We just bought a home and a gopher turtle was already living in the middle of our front yard with a large burrow ( see the attached picture lower right hand corner). How can we persuade him to move? We have been living there for two months, buried the hole twice and he just keeps digging it back out. Does not seem to care that we have moved into his home.
Do burrows have back doors or only one entrance/exit? We had thought to permanently close the hole but do not want him to be stuck inside. Jacque
The first thing I must tell you is that gopher tortoises are legally protected by the State of Florida as a threatened species, so it is illegal to mess with them in any way without a permit from the Florida Fish and Wildlife Conservation Commission. This protection includes the burrow, so please do not fill it in anymore. There is only one entrance/exit.
The realtor or owner that sold you the house should have told you about the tortoise and its legal status so you could have decided not to buy if you didn’t want the burrow in your yard. My suggestion at this point is that you learn to live with it – they are really incredible animals and much less trouble than a dog (or kids!). I have attached a chapter from a workbook that was written by a friend of mine about having tortoises on your property. It is copyrighted material, so use it for your own education only, please.
I think that if you learn about tortoises and are willing to share its home, you will be really glad that you did.
From: Toby, Date: November 13, 2010, Subject: Gopher Tortoises [dogs]
I hope you can help me.I have two young tortoises in my yard..approximately two yrs old according to size.I have two dogs also,they are costantlycatching the tortoises while they are out of their burrows and are trying to get to the turtle inside its shell.I have been fortunate to catch them in timeand there is only minor damage to the underside of the turtles plate. But I do not want them to kill them.So my question is how do I relocate them to the wooded area behind the house,out of reach of the dogs.It is important to me that the dogs not kill these poor animals and all measures I've tried so far have not been successful..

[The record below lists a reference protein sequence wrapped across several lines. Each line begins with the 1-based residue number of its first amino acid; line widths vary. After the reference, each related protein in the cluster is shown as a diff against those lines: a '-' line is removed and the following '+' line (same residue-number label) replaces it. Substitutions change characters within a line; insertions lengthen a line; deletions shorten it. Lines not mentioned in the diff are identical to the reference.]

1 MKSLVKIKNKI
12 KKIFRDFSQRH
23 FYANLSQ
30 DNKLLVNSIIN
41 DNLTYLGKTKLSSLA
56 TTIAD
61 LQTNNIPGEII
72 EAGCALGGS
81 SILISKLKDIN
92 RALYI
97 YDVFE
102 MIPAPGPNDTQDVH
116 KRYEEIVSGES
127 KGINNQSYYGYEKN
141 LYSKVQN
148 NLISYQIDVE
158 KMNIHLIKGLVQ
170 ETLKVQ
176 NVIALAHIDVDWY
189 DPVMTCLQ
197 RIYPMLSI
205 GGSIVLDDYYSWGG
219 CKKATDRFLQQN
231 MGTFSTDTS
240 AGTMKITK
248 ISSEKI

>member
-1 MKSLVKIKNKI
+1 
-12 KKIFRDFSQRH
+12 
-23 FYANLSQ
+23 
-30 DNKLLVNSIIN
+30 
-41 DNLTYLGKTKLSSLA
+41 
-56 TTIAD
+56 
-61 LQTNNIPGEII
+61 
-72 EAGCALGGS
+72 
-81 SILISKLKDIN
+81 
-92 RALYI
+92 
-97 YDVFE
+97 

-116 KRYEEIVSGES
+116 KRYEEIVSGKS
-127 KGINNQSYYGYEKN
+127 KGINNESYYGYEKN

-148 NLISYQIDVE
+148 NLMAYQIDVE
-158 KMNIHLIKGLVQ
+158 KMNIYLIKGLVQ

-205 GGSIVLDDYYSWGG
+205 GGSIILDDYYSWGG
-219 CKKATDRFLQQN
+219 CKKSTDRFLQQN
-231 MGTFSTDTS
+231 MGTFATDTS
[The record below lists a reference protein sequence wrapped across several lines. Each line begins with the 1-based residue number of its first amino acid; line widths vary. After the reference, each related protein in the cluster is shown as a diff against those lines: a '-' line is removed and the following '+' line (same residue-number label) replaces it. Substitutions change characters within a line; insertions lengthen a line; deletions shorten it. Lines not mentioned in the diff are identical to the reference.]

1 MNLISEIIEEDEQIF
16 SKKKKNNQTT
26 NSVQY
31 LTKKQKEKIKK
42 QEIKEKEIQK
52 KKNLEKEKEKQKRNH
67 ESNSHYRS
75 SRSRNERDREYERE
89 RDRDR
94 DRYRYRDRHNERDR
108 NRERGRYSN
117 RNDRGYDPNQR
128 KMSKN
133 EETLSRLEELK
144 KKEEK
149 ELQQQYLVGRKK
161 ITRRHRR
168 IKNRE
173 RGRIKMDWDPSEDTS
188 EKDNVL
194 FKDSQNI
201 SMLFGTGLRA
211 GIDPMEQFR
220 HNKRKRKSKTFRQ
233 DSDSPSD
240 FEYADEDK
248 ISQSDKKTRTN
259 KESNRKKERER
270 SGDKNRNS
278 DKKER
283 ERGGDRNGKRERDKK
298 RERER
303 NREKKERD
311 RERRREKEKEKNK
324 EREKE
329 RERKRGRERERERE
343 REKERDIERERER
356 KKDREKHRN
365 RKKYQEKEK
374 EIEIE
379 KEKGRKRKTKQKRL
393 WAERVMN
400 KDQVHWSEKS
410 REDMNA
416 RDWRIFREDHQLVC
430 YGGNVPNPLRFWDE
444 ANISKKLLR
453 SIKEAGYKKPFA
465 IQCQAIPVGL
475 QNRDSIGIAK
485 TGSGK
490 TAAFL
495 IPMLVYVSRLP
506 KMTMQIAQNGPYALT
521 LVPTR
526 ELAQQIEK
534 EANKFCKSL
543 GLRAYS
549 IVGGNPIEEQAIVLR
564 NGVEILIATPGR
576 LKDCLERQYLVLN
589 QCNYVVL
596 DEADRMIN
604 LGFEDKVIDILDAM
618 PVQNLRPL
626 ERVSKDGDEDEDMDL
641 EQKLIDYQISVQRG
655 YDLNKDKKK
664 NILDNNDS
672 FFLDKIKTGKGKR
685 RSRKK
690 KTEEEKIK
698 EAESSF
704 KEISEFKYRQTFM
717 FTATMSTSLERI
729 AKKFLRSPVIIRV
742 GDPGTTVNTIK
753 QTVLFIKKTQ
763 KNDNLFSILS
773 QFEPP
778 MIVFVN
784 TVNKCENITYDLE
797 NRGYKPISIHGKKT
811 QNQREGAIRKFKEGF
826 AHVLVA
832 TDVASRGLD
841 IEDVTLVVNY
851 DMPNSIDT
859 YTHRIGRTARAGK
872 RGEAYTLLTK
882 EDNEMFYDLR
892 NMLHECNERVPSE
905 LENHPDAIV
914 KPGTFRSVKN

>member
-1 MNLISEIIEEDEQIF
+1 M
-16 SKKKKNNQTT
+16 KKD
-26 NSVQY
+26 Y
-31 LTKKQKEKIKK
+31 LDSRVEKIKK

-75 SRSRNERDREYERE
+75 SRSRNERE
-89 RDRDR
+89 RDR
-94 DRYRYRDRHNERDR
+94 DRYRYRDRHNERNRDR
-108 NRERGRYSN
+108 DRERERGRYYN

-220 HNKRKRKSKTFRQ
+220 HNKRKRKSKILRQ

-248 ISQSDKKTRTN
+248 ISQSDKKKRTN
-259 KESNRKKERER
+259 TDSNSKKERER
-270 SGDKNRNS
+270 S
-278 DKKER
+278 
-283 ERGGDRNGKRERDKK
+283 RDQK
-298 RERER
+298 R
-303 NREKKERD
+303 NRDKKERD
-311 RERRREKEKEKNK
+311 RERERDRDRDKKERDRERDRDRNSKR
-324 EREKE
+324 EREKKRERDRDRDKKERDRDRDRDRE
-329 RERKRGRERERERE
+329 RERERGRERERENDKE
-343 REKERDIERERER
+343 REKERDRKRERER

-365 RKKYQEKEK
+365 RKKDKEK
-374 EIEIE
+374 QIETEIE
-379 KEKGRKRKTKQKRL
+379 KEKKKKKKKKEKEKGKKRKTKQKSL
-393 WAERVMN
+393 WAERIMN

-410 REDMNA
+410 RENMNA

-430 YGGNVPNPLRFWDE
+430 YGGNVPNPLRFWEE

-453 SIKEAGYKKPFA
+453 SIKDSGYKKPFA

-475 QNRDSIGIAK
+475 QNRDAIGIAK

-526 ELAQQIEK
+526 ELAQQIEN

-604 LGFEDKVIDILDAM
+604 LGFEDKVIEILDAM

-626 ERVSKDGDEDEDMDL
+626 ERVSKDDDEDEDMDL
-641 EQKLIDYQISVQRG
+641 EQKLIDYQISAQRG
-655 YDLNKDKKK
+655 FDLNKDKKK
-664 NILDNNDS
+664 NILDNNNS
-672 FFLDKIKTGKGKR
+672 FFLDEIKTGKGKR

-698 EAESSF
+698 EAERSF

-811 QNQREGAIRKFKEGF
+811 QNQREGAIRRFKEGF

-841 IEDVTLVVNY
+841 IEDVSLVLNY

Thanks. Sincerely Toby
I believe that you wrote me once before about this and mentioned that there was habitat on the other side of your fence (I answered you, but maybe the email didn’t make it). If that is true, I would place the tortoises over there. Try to find burrows to put them in and do it when the weather is above 70 degrees. If you cannot meet these conditions, please write me back and we will try to come up with another plan.
Also, where do you live (state and county)?
From: Bryan, Date: November 16, 2010, Subject: [box turtle]
my grandmothers box turtle minor shell damagre cracked in some spots
help pleasae bryan in modesto
I strongly suggest that you or your grandmother get the turtle to a vet (preferably one with reptile experience) or to a wildlife rehabilitator. A turtle’s shell is an outgrowth of its bone, so any injury is potentially serious if it is not treated.
Are you in California? Becky
Sent: Thursday, November 04, 2010, From: Permelia, Date: May 26, 2010, Subject: nesting habits
May 25, 2010 from Permelia Ehle Geneva, Fla 32732 We live on 5 acres that had numerous gopher tortoises when we moved here 8 years ago. The population seems to be thriving as we only use a small portion of prop. where house sits. I feel sure we have probably 10 or more large adults and have seen smaller ones and hatchlings. One burrow was recently dug in center of back yard. Noticed today a female was laying eggs in nest she dug in apron of burrow. The burrow is however occupied by another tortoise. When finished she ambled off toward her own burrow. Is this unusual behavior?
I see that you submitted this question several months ago, but I just received it today. Not sure how that happened because I have never had that problem before. However, I hope the answer is still of use to you.
Under natural conditions, each gopher tortoise digs and uses several burrows within its home range. Here on Kennedy Space Center, we found through radio tracking that male tortoises average 15 burrows apiece and females average 9. Tortoises also commonly use each other’s burrows and sometimes occupy them at the same time. The female you saw nesting probably picked that burrow based on the angle and duration of sunlight, and the type of sand or dirt.
If you need any more information, write me back. Becky
From: Stacy, Date: November 1, 2010, Subject: disease [transfer]?
My sister's dog has come down with a bacterial infection, and her vet stated that it is most likely from a Gopher Tortoise. They are apparently very active this time of year, and these turtles spread disease.
Is this true? What kind of diseases can my dog get from these turtles? We have several that live in our area, and I am concerned.
Please let me know. Kind Regards, Stacy
There are some bacterial diseases that can be passed between turtles (reptiles) and mammals, such as Salmonella, but that typically comes from aquatic turtles, not tortoises. Upper respiratory tract disease (URTD) is the most well known bacterial disease in tortoises, but it cannot be passed to mammals. Perhaps your sister’s vet is confused about the different diseases (many vets are not that familiar with diseases in wild animals). The point is that you don’t need to worry that the gopher tortoises pose a threat to dogs. Please tell your sister, and maybe somebody can educate the vet as well.
From: RW, Date: October 30, 2010, Subject: Gopher tortoises and drinking water
I have scanned your site on gopher tortoises but still need an answer. Do gopher tortoises need to drink water? I have one that has moved in from somewhere and the nearest water is over 100 yards away at the bottom of the property. I am concerned about him and the expected drought this winter.